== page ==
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“Speak to the children of Israel, saying: ‘In the seventh
month, on the first day of the month, you shall have a
Sabbath-rest, a memorial of blowing trumpets, a holy
“On the tenth day of the seventh moth you shall have a
“I, therefore the prisoner of the Lord, beseech you to
walk worthy of the calling with which you were called,
with all lowliness and gentleness, with longsuffering,
bearing with one another in love, endeavoring to keep
the unity of the Spirit in the bond of peace.”
Between Rosh Hashanah and Yom Kippur, the Great Day of Atonement, there are ten days. These are meant to be days of personal reflection, repentance and prayer and they are to fill us with a healthy fear of God. Therefore they are called the Ten Days of Awe. Not only are we to awaken to righteousness and zeal as we hear the trumpet blast at Rosh Hashanah but we are also to think most seriously about our relationship with God and with one another.
The message of the Bible is about reconciliation (2 Corinthians 5:18-19). That is, reconciliation with God and with our fellow man. Sin alienates and divides people and thereby births conflicts, wars, murders, outbursts of anger and all manner of hatred between people, families and races (Galatians 5:19-21). Those who come to God by faith in what He has done for them in Christ, the Messiah, have this cycle of alienation and hatred broken in their lives. For the people of God to live in schism and disunity constitutes a denial of the very essence of what it means to be a Christian (1 Corinthians 3:1-4). This should not happen and we should do everything to preserve the unity of the body of Christ. In the end contentious people should be rejected and removed from the community of faith after having been appropriately warned (Titus 3:10). All of this dear friends is very serious business and we would do well to think deeply about it.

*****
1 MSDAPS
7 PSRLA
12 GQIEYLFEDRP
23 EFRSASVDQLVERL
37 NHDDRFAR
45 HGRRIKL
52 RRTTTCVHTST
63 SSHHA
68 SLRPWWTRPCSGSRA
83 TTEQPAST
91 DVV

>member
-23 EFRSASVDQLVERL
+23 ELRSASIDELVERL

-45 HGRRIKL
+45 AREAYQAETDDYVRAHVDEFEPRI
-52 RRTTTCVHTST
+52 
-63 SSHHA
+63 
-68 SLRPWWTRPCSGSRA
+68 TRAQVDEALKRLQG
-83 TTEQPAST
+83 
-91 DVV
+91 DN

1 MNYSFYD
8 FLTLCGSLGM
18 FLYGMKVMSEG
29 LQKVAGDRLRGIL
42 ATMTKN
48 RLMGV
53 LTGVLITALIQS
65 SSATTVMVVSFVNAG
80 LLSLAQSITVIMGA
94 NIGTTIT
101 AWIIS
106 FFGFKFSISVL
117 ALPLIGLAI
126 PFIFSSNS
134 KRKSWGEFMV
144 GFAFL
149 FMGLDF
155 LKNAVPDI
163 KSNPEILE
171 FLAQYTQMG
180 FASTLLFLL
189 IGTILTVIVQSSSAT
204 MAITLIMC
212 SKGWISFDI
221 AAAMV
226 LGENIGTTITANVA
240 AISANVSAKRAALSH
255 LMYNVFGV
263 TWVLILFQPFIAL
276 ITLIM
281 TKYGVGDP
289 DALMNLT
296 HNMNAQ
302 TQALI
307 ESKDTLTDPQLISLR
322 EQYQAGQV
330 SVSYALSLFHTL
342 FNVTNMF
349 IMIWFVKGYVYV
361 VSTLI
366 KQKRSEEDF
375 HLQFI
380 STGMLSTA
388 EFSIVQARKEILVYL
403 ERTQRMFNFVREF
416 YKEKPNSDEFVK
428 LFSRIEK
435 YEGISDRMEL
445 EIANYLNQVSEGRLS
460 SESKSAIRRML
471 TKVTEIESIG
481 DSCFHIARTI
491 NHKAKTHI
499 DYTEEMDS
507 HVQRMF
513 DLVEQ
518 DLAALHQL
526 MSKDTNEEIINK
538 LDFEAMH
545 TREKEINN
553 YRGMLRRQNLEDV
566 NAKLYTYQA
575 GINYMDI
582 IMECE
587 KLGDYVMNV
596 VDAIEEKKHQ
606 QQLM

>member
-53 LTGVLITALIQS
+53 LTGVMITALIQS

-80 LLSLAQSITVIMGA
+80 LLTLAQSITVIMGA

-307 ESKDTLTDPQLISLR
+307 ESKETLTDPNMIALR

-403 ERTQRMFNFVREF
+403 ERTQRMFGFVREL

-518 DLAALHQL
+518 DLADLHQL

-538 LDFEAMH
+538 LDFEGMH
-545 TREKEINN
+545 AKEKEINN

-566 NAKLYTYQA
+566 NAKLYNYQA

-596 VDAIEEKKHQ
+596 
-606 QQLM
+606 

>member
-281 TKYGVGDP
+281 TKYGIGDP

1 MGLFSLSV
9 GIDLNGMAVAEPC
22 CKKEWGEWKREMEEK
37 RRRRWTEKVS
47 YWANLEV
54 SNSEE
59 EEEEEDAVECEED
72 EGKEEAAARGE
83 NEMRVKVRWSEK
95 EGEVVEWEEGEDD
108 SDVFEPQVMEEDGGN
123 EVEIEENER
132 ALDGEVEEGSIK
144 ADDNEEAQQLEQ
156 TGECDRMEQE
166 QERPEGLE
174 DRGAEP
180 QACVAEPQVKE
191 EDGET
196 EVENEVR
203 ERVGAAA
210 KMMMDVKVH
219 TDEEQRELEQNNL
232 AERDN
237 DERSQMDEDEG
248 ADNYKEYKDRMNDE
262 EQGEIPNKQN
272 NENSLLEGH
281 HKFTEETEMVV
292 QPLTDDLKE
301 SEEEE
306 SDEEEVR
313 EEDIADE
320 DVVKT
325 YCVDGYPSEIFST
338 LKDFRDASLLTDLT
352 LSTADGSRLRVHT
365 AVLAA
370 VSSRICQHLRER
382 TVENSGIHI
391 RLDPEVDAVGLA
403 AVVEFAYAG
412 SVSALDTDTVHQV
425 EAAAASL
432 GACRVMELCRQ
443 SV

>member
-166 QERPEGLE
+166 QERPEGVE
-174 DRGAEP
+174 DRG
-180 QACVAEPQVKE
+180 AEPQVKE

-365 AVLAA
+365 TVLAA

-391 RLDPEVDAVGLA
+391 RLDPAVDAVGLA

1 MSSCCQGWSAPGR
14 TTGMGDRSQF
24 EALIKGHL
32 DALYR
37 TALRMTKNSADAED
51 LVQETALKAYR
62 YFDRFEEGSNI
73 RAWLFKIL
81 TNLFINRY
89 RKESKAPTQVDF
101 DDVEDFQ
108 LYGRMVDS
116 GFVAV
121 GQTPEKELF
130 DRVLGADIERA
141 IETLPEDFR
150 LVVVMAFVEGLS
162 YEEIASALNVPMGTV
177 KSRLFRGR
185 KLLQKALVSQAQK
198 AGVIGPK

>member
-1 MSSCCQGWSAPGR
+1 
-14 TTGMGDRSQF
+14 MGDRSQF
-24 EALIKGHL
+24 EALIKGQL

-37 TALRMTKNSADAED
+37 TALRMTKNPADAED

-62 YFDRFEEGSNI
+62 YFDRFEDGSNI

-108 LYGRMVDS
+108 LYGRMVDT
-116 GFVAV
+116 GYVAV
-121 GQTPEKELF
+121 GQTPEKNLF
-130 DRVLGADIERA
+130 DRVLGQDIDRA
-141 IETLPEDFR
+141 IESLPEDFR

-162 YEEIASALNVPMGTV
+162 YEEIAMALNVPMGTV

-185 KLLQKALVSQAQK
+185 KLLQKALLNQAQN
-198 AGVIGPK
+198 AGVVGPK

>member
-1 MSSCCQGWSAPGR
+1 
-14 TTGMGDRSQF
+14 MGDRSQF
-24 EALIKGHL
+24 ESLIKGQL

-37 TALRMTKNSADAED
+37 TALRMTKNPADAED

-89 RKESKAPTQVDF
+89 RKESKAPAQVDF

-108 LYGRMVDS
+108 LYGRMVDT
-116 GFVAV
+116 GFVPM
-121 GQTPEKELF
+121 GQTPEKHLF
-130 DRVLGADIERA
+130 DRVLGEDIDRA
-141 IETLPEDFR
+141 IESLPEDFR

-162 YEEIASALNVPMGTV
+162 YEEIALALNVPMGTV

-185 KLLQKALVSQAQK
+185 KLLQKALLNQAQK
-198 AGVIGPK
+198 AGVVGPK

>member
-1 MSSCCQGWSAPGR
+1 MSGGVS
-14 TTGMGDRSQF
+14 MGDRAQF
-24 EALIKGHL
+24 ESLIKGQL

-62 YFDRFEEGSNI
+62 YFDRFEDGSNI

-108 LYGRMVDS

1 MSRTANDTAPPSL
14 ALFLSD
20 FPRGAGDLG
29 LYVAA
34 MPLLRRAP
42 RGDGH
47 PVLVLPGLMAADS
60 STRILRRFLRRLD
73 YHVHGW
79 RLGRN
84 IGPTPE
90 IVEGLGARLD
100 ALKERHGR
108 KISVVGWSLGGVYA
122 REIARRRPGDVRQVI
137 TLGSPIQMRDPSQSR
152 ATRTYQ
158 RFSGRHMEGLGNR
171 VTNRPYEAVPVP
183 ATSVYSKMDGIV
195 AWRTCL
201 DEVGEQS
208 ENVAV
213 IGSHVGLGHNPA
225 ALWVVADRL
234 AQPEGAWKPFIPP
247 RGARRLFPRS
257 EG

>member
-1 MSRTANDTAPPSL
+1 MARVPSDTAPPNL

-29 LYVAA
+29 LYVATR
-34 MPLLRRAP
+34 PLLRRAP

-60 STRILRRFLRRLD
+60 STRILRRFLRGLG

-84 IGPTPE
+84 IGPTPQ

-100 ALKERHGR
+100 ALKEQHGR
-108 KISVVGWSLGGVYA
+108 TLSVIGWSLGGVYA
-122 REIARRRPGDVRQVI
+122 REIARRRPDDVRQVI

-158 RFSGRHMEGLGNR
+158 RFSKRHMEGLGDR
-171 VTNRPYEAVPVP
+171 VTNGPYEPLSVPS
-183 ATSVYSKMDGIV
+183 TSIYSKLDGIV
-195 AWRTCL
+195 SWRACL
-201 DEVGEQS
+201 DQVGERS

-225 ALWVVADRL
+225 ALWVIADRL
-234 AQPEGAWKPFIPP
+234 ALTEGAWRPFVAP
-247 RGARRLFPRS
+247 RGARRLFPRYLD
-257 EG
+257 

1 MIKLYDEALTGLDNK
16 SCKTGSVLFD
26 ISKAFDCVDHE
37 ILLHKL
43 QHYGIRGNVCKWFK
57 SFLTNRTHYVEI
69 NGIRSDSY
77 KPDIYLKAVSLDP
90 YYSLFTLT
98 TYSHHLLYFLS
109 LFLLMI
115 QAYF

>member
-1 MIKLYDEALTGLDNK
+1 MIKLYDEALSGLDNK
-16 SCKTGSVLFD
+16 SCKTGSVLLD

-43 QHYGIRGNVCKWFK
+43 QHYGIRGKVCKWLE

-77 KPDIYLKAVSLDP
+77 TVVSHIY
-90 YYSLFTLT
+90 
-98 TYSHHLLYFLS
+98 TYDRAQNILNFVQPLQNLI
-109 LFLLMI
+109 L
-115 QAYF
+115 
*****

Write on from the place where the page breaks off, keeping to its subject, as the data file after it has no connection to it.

When living in Jerusalem a very dear friend of mine, and a beloved Rabbi of blessed memory, asked to see me during the Ten Days of Awe. He had promised to do something for me and had forgotten. While praying and reflecting upon his life he was convicted of this and felt that he had to ask my forgiveness and so it was that he came to my office and apologized for his lapse in memory, asked for my forgiveness and promised to rectify the matter; which he did. I was greatly moved by this and cannot help but wonder what would happen to the body of Christ if we all acted in this way. The Ten Days of Awe therefore enable us to take hold of the grace of God and to be the people that Jesus wants us to be (Ephesians 4:31-32). Five is the number of grace in the bible and so the Ten Days of Awe, two fives, remind us of the amazing, blessed and abundant grace of God that has come to our lives by Christ Jesus. We need to think about this and respond appropriately. This period reminds us of these wonderful tings and challenges us to be all that God, by Christ Jesus, wants us to be.
Indeed the Ten Days of Awe help us to focus on what it means to truly be a child of God; just as Passover or Easter enable us to see more clearly what Jesus did for us on the cross. We need these times to refresh our souls and draw closer to God.